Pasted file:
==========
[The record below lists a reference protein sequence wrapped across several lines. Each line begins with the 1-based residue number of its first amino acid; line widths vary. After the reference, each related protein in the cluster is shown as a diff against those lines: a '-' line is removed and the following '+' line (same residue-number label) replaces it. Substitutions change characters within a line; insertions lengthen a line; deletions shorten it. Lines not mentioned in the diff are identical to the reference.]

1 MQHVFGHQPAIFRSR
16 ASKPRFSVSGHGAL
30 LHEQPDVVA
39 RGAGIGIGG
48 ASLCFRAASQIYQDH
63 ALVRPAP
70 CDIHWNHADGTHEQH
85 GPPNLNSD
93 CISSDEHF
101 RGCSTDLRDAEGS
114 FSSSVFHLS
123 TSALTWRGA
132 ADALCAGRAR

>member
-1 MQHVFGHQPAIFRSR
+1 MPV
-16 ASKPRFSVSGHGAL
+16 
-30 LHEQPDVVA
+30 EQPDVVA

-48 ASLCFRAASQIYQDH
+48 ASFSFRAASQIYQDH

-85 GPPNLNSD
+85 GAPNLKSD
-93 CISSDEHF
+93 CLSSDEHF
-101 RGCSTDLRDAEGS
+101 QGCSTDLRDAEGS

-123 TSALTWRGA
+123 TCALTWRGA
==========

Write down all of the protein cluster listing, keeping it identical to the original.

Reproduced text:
[The record below lists a reference protein sequence wrapped across several lines. Each line begins with the 1-based residue number of its first amino acid; line widths vary. After the reference, each related protein in the cluster is shown as a diff against those lines: a '-' line is removed and the following '+' line (same residue-number label) replaces it. Substitutions change characters within a line; insertions lengthen a line; deletions shorten it. Lines not mentioned in the diff are identical to the reference.]

1 MQHVFGHQPAIFRSR
16 ASKPRFSVSGHGAL
30 LHEQPDVVA
39 RGAGIGIGG
48 ASLCFRAASQIYQDH
63 ALVRPAP
70 CDIHWNHADGTHEQH
85 GPPNLNSD
93 CISSDEHF
101 RGCSTDLRDAEGS
114 FSSSVFHLS
123 TSALTWRGA
132 ADALCAGRAR

>member
-1 MQHVFGHQPAIFRSR
+1 MPV
-16 ASKPRFSVSGHGAL
+16 
-30 LHEQPDVVA
+30 EQPDVVA

-48 ASLCFRAASQIYQDH
+48 ASFSFRAASQIYQDH

-85 GPPNLNSD
+85 GAPNLKSD
-93 CISSDEHF
+93 CLSSDEHF
-101 RGCSTDLRDAEGS
+101 QGCSTDLRDAEGS

-123 TSALTWRGA
+123 TCALTWRGA